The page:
In 1938 the KSC in both the Slovak and Czech lands was outlawed, its leaders were jailed and its representatives in parliament were expelled. The party then went underground and engaged in illegal activities. This involved sabatoge and collaboration with the Soviets in armed struggle to overthrow the government. In 1939 the Slovak communists became an independent section of the Comintern as the Komunisticka Strana Slovenska (KSS). As World War II progressed, most in the KSS favored the unification of Slovakia to the USSR as the Slovak Soviet Republic. (Zinner, Communist Strategy, p. 77). In the fall of 1941 the KSC was part of the Central National Revolutionary Committee and it continued Rude Pravo as an underground publication. [Vojtech Mastny, The Czechs Under Nazi Rule: The Failure of National Resistance, 1939-1942 (New York: Columbia University Press, 1971), p. 166]. In September 1943 the KSS helped establish the anti-fascist Slovak National Council which in August 1944 began an uprising against Tiso's government. By April 1945 the Slovak and Czech lands were liberated by Soviet troops. Monsignor Tiso was hanged as a collaborator. During the war, three successive KSC central committees were killed off and 24,000 KSC and KSS members died in armed struggle or Nazi concentration camps. (Zinner, Communist Strategy, pp. 74, 238).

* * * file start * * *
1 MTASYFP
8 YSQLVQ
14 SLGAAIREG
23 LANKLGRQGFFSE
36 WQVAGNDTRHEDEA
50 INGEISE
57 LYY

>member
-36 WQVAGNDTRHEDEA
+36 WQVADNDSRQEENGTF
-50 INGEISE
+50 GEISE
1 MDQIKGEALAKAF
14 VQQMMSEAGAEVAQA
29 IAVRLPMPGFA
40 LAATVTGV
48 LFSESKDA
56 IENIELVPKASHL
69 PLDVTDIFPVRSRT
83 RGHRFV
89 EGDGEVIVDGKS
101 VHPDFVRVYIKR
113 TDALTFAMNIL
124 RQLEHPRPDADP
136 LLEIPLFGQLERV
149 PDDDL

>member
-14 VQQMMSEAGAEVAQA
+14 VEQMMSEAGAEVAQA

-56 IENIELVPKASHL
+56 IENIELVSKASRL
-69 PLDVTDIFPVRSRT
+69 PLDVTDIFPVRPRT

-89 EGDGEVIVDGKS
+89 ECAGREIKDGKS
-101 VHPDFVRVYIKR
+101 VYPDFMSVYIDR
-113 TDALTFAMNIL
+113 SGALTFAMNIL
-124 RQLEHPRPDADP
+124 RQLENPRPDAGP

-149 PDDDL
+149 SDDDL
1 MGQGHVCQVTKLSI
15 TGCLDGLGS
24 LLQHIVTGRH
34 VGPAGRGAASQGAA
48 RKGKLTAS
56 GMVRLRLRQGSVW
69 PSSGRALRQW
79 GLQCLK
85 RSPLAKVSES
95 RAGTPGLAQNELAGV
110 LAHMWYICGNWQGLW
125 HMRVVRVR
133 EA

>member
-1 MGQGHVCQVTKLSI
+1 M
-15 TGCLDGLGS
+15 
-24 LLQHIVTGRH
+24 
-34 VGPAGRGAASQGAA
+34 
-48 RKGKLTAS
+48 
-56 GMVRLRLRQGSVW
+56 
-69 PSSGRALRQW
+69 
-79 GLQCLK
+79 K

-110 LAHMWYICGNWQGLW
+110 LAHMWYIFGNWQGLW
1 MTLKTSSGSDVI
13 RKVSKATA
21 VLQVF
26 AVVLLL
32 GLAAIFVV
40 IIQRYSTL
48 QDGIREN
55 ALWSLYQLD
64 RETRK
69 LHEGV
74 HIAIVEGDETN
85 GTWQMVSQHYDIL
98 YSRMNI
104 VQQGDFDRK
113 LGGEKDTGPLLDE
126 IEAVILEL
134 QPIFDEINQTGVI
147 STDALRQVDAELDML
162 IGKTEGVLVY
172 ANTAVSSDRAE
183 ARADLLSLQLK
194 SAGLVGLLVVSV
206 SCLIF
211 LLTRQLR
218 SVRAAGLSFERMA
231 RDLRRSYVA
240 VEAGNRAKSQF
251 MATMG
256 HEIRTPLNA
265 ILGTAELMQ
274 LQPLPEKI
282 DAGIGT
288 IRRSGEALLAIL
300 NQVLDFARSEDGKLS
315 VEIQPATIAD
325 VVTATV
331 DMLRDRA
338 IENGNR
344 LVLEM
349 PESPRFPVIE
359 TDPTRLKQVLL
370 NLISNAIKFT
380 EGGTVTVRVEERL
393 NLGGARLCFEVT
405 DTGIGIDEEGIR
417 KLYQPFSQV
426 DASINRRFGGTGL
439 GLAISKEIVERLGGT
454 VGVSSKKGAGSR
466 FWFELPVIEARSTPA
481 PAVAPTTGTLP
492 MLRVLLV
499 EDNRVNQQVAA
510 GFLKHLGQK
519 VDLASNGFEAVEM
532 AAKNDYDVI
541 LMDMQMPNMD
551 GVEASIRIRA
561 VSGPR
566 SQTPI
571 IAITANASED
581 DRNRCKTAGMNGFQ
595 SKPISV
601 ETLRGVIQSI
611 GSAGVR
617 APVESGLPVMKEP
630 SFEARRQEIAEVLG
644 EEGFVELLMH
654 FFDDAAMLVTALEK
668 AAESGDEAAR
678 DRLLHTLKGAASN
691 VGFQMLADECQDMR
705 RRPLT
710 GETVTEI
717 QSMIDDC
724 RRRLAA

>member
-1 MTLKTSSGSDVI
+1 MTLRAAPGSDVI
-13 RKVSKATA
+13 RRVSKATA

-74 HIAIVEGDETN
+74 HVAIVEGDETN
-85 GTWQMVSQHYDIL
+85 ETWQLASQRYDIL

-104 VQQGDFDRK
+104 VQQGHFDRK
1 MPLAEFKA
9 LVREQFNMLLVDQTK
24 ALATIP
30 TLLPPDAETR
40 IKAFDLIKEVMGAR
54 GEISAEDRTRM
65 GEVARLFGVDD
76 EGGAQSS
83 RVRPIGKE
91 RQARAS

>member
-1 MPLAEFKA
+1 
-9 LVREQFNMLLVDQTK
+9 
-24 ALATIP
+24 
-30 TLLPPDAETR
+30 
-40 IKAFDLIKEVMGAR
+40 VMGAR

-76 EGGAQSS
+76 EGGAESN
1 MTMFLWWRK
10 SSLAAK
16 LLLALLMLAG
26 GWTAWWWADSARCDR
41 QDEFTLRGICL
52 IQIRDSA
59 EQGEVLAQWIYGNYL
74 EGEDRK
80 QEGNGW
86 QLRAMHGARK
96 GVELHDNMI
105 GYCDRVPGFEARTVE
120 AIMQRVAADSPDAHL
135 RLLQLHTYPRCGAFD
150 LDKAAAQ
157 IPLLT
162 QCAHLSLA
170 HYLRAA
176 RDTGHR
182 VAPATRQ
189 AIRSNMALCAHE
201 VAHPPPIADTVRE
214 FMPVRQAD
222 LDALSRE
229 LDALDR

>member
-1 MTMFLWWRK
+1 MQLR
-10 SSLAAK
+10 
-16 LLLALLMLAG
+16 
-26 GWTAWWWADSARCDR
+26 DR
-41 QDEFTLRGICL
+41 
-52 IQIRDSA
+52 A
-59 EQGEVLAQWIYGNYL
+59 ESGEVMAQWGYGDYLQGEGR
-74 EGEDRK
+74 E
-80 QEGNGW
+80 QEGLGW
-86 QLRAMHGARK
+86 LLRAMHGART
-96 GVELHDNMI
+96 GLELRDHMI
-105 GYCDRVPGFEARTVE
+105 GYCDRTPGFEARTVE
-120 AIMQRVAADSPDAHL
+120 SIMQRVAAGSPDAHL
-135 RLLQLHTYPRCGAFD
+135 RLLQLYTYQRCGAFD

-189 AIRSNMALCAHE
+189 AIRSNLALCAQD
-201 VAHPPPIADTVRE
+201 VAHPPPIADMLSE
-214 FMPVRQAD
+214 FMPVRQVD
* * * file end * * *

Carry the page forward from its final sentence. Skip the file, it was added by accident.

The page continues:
After the war the National Front of the Czechoslovakia Republic, which was a coalition of the KSC, the Social Democrats, the People's Party, the National Socialists, the Slovak Democrats and other parties governed the country. The one party which opposed the National Front was the Agrarian (Republican) party. It was outlawed, however, because of its collaboration with the Nazis. KSC membership expanded rapidly, from 27,000 in May 1945 to 1.1 million within a year. By 1948 there were 1.3 million KSC members in the Czech lands and 210,000 in the Slovak lands. (Zinner, Communist Strategy, p. 125). The KSC had units of 8 to 10 members in every village and work place. The communists won 38% of the vote in the 1946 elections and held many government positions. Under the National Front the working class dominated.